Merchant's Garden co-founders Chaz Shelton (left) and Bill Shriver.Merchant's Garden co-founders Chaz Shelton (left) and Bill Shriver. (Photo: Merchant's Garden)

Healthy food as a right, not a luxury

After returning for his final year of business school last fall, Shelton further buffed his business plan so he and co-founders Bill Shriver and Bruno Cerozi could take it full time. Major financial validation came in April when Merchant’s Garden won $100,000 in the university’s 2015 BEST competition.

Currently, the partners are planning to construct a production facility in downtown Tucson. The idea is to build aquaponic greenhouses either on city rooftops (see photo) or on vacant city lots, and grow out-of-season produce. “We don’t want to put local farmers out of business,” Shelton says. “We monitor the pH levels, the alkalinity, the humidity and temperature in a computer-controlled facility to mimic the absolute perfect growing environment, so regardless of season we can give people fruits and vegetables they couldn’t otherwise get.”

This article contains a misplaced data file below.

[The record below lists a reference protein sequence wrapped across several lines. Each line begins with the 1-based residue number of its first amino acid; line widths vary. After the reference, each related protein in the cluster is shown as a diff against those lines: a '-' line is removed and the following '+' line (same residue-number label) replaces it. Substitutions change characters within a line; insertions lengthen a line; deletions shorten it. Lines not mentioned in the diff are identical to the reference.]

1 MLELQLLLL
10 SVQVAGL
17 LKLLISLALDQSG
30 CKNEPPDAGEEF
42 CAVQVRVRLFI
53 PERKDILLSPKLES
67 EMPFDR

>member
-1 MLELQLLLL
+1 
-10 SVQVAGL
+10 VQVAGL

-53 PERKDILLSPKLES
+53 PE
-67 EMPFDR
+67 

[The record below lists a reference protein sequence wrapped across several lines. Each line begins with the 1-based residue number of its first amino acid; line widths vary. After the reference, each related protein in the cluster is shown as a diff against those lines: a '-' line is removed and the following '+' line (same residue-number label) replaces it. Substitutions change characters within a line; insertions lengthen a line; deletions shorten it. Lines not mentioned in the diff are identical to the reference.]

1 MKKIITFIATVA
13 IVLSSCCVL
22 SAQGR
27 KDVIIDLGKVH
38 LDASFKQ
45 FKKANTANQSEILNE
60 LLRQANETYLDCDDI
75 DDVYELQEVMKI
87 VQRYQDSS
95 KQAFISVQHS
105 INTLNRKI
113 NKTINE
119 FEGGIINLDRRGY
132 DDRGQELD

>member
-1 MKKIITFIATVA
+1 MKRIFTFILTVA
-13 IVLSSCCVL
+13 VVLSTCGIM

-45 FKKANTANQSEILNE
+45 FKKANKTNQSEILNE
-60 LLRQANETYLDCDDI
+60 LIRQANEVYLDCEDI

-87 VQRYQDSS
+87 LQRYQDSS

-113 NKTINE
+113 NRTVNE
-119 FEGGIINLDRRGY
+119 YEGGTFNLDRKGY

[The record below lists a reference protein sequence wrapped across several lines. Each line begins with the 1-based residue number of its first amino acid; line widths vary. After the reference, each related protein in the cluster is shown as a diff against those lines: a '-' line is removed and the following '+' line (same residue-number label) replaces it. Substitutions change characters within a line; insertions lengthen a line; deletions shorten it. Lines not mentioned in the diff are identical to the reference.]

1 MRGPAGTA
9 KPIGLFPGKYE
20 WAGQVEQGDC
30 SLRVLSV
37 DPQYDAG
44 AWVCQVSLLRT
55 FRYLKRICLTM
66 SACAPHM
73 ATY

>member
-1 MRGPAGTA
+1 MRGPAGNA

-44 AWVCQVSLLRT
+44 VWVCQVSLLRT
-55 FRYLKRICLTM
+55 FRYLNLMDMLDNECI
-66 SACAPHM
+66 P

Growing and harvesting everything in a centrally located one-stop shop also saves on distribution and resource costs and cuts waste. Merchant’s Garden will deliver food in refrigerated trucks to restaurants, grocery stores, schools and other organizations within a 100-mile radius to cut down on fuel use and food spoilage (major problems in traditional long-haul distribution).

“We don’t harvest the food until an order is placed to ensure it’s fresh,” Shelton says. “That way we don’t lose as much crop and we don’t have to use any preservatives to ensure it’s alive when it gets there.”